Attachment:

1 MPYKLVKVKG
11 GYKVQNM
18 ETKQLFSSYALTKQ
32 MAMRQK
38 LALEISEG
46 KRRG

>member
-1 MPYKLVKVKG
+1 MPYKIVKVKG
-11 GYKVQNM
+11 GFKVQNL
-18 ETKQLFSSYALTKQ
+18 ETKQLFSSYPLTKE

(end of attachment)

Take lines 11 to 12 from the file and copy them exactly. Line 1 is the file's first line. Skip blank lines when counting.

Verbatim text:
+11 GFKVQNL
-18 ETKQLFSSYALTKQ